Despite its population of 400,000 Homo sapiens, Tallinn is very species-diverse, according to a paper by the Estonian Institute for Sustainable Development that surveys 30 years' worth of studies on the city's fauna.
The Paljassaare bird sanctuary on an isolated peninsula is perhaps the pride and joy, 81 species of protected birds represented.
The paper is by the institute's project manager Meelis Uustal, who found among other things that there is no consistent monitoring.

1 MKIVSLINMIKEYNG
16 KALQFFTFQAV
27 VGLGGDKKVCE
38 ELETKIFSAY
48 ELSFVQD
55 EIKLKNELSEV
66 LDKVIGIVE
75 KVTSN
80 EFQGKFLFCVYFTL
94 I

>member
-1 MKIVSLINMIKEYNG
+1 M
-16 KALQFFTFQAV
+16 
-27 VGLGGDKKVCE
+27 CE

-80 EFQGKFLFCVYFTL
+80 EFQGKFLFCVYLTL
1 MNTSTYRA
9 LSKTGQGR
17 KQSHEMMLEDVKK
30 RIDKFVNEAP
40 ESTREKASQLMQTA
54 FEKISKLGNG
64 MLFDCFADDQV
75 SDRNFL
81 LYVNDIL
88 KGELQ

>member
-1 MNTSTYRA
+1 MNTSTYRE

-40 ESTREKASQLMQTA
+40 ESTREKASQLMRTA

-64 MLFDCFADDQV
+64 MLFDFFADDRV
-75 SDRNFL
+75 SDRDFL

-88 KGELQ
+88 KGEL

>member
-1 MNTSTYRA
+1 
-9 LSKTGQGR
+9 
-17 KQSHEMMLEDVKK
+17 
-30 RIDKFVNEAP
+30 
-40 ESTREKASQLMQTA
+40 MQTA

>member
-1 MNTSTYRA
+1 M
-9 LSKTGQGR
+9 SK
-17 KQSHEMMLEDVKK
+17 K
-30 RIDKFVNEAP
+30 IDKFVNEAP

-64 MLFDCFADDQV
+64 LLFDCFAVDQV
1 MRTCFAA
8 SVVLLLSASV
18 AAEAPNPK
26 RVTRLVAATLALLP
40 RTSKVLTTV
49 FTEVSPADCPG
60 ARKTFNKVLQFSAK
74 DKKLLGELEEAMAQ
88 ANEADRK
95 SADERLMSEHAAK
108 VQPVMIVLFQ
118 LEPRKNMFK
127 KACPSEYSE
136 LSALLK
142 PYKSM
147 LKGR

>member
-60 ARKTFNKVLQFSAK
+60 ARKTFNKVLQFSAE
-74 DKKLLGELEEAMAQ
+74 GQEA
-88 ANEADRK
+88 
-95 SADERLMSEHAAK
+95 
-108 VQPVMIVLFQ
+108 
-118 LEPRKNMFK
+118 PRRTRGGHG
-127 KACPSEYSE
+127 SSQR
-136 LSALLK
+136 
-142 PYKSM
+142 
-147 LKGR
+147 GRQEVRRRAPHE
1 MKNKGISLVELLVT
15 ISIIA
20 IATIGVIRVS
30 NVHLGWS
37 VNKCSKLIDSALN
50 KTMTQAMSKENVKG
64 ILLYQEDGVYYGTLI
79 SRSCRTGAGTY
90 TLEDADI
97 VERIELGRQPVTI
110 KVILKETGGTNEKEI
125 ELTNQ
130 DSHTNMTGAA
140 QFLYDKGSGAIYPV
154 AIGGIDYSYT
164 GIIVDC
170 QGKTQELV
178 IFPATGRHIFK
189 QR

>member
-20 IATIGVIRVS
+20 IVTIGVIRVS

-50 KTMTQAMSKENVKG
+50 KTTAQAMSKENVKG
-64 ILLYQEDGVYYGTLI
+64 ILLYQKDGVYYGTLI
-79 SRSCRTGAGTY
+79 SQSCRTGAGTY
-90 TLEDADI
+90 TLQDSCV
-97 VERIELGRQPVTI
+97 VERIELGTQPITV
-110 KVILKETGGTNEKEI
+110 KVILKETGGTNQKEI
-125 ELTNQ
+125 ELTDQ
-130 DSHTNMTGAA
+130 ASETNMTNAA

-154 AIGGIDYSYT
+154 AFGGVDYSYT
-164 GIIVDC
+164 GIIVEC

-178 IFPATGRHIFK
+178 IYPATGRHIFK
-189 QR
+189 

"Certainly studies must be conducted as the data gained in the course of the studies help the city government and regional environmental authority make better decisions in planning and giving out permits," Uustal told ETV.
The data he gathered held surprises in store. Kadriorg Park has plentiful bat populations and Tallinn is home to a population of the natterjack toad, which is threatened by habitat loss across Europe.
"One of the most exciting areas studied is eastern Tallinn - Suur-Sõjamäe and Väo - which still looks like brownfield and vacant lots. Actually this signals that the area could be very species-rich," said Uustal.